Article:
Friday, September 25, 2009

Construction progress, September 23, 2009.

No pictures again but I hope to be able to post all the backlogged ones in a couple days. Raptor Lewis, have no worries regarding lack of pictures, I can explain later.
Perry is still busy working on the scow, sealing all external joints, waterproofing wood, etc. He is assembling a small team of men to flip the scow sections over in early October. Once that is done, then more work on the upper surfaces can progress. The weather continues to be very co-operative and hot for the construction work.

Wednesday, September 23, 2009

Construction progress, September 22, 2009.

No pictures again today. Perry has finished putting the bottom planks on one of the end sections on the scow and is water sealing the last of the bottom planks which will be screwed on very soon.

Tuesday, September 22, 2009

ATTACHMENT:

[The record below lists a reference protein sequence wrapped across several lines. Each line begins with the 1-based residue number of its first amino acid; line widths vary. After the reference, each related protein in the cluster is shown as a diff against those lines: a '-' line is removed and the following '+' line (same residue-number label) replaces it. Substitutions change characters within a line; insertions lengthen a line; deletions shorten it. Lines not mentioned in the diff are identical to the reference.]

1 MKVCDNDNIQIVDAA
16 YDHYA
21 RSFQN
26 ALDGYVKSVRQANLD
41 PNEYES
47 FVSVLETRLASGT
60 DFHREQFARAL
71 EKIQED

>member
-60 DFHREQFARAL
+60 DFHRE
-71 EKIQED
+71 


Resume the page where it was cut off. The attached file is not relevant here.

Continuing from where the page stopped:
Construction progress, September 21, 2009.

All, I am having some issues posting construction pictures to the blog. I will send them all from yesterday and those for the next week or so once I get the technical issues resolved. The carpenter is busy water proofing the bottom planks, installing same and using the liquid crack-filler material [the stuff that dries like cold tar] to fill in any major gaps in the planks.

Monday, September 21, 2009

Construction, September 20, 2009.

Perry has now got the tarred cloth-like material all done and sealed and now begins installation of the bottom planks. Each of these planks are sealed with water sealant. On the underside of the two end sections, where the wood is angled, a strip of thin but strong sheet metal will be added. This is in case we collide with underwater rocks, etc. The metal will protect the wood.